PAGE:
Meanwhile, the award-winning Max’s Brasserie — whose owner Max Romano once served George Bush Senior — has moved to new digs on nearby Commercial Road.
There you will find an outside terrace – perfect for a bit of al fresco – whilethe house’s passionate Italian food and legendary balsamic gin and tonic cocktail remain unchanged.
Mains from £14.90, more information can be found here.
Visit the spa at Chewton Glen in New Milton and you can be massaged or stretched by the reigning therapist of the year.
That’s the gong pocketed by Lucie Allen at March’s Professional Beauty Awards, in a ceremony hosted by Strictly Come Dancing judge Anton Du Beke.
The trophies recognise outstanding customer service, treatment delivery and innovation.
45-minute massages from £115, here.
If you want to venture further afield…
Delight at the Isle of Wight
Car ferries operate from Lymington to Yarmouth, taking 40 minutes, enabling day trips to admire The Needles, tour Queen Victoria’s former residence Osborne House, hunt for dinosaur fossils along Compton Bay or ride the steam railway from Smallbrook Junction to Wootton.
Families will enjoy Blackgang Chine, Britain’s oldest amusement park.
Take in Bournemouth beach
Some ten miles of sand fringes the wide bay between Hengistbury Head and Poole Harbour.
To deliver a classic seaside day out, central Bournemouth then throws in cliff-climbing funicular railways, an entertainment–packed pier, mini-golf and various fish and chip shops for good measure.
Should you need respite from the sun, then sharks and stingrays also await in an impressive aquarium.
Amid lovely gardens just outside well-preserved Wimborne Minster, a replica presents the town as it looked in the 1950s.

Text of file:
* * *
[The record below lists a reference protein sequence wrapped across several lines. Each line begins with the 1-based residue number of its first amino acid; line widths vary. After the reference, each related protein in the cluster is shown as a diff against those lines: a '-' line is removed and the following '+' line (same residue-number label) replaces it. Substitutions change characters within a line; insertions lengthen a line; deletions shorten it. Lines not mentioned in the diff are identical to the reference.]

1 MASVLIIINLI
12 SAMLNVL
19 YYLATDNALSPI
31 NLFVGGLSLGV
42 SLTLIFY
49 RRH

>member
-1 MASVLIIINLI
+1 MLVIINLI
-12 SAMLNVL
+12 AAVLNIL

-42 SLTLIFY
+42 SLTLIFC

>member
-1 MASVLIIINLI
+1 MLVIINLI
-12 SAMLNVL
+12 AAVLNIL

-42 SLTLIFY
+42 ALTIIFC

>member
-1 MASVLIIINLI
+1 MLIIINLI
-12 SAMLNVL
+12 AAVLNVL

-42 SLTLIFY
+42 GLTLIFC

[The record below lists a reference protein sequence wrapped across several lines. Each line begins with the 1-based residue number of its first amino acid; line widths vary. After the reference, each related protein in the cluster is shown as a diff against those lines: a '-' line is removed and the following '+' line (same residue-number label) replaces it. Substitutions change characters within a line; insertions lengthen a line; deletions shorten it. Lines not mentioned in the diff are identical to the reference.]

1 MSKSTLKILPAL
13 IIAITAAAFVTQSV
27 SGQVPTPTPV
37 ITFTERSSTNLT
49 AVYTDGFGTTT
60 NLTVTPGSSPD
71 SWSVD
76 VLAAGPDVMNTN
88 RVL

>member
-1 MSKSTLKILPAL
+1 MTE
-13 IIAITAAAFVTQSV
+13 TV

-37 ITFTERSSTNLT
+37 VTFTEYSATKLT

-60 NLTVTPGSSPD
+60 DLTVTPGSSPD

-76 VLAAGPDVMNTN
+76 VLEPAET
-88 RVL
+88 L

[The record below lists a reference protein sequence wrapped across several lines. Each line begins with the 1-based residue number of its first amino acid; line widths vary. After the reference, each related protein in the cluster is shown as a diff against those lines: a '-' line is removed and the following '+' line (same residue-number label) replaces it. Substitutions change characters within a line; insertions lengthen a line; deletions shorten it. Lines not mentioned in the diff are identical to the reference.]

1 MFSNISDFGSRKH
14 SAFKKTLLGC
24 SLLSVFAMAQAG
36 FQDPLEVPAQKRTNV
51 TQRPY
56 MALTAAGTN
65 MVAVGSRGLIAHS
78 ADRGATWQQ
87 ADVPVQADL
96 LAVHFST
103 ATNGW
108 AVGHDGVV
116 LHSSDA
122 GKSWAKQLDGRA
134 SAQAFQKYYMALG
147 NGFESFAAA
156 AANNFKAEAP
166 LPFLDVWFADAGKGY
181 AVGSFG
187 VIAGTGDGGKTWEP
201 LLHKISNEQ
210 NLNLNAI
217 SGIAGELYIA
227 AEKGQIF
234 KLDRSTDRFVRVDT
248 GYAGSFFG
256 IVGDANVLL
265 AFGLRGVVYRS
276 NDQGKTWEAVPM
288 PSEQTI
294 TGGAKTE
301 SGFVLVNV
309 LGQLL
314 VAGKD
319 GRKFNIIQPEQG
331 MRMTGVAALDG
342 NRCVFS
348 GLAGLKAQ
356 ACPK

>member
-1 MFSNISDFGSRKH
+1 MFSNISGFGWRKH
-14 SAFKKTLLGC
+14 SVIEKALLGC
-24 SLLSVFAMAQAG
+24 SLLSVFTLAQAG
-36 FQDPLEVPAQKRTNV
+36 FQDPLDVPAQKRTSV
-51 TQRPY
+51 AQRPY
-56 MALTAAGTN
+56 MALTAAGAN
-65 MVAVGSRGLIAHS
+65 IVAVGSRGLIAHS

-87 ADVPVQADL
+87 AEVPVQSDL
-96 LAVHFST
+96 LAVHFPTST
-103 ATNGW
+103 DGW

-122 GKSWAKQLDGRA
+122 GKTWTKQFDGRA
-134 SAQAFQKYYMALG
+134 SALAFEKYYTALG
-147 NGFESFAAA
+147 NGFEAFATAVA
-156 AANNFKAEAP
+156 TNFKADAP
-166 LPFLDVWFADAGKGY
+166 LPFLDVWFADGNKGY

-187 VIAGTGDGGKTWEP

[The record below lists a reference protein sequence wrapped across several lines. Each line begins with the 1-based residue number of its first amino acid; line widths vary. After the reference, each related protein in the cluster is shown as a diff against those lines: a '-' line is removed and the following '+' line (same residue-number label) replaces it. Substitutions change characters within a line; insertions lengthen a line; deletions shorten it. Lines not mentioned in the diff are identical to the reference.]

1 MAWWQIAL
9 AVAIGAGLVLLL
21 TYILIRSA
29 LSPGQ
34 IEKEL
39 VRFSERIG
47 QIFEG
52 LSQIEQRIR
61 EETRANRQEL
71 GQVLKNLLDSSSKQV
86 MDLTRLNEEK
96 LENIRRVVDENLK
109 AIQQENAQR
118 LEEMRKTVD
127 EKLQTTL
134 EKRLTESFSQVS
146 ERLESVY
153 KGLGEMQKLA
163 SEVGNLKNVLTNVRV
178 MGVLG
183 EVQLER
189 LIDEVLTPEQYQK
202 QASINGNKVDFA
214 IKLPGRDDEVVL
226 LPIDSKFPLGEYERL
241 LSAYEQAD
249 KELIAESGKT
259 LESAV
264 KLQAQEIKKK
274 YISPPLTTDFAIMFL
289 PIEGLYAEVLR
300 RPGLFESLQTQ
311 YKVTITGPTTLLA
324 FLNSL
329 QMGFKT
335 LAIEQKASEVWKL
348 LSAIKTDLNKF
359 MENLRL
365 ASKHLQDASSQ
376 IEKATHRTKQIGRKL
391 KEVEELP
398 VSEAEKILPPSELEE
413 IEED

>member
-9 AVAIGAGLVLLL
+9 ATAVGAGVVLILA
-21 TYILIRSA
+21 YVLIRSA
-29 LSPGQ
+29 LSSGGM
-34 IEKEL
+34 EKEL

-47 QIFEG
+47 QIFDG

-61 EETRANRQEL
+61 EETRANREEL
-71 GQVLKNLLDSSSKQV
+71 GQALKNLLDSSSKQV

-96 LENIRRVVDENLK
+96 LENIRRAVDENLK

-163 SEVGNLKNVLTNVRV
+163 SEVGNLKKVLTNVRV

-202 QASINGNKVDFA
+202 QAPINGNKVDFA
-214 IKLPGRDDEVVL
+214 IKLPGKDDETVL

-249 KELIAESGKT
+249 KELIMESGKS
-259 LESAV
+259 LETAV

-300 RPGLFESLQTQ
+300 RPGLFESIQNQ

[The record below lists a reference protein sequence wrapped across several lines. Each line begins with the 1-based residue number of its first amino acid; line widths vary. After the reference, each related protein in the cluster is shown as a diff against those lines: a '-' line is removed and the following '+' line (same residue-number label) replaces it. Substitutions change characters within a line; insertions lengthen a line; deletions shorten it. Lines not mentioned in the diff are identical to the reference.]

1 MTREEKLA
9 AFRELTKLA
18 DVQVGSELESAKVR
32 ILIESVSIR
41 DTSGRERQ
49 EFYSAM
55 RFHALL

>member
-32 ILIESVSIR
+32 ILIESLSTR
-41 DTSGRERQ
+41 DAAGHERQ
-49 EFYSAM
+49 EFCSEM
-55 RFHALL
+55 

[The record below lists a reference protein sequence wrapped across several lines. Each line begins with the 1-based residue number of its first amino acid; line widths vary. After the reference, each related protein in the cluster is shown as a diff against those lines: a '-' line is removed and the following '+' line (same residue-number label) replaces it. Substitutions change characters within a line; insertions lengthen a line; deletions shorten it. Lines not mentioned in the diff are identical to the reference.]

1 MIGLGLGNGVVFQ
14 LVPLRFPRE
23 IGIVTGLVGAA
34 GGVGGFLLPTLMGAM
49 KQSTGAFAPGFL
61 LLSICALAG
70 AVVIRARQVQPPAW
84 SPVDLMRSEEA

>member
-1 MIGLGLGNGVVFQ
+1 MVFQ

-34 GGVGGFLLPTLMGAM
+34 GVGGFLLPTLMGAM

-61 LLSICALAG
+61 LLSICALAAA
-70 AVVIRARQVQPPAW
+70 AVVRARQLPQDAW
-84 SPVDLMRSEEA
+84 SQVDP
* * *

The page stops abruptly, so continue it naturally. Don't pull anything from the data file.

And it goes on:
But it does so at a 1/10th scale, meaning that visitors feel like giants.
There are quizzes for kids to complete as well as crazy golf and a ‘Model of the Model of the Model’, now at 1/1000th scale.
£10, more information can be found: here
Roam glorious greenery
A fragrant walled garden on Mottisfont’s estate houses a substantial part of the National Plant Collection of ancestral rose species — especially good in the first part of summer.
Once you’ve sniffed your way around that, stroll alongside the River Test, gasp at the largest London plane tree in Britain and track down an ancient spring.
£18, more information can be found: here
Worship Salisbury Cathedral
Famously captured on canvas by John Constable, elegant Salisbury Cathedral possesses the country’s tallest church spire at 404ft (123m), and biggest cloister.
Other stand-outs are one of the planet’s oldest working clocks and an original copy of the Magna Carta charter.
The surrounding city is similarly enchanting, courtesy of millennia-old streets.
From £9, tickets can be found: here
Look out from Corfe Castle
Another of William the Conqueror’s achievements, this ruined fortress was one of the first English castles to be built using stone, not just earth and timber.
What makes Corfe so haunting, though, is its position: atop a small, islanded hill overlooking its eponymous village, Dorset’s Isle of Purbeck peninsula and the Jurassic Coast.
£11, more information can be found: here
In association with Macdonald Hotels & Resorts